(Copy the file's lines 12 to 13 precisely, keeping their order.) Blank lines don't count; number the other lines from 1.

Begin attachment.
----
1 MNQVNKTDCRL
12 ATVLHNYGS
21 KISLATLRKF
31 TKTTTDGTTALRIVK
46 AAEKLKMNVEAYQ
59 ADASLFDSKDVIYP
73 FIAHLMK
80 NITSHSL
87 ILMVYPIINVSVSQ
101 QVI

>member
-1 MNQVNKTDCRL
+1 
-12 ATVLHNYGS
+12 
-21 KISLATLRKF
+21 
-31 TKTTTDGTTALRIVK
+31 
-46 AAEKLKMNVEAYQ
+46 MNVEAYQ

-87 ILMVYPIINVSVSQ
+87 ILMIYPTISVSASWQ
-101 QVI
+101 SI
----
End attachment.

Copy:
-1 MNQVNKTDCRL
+1 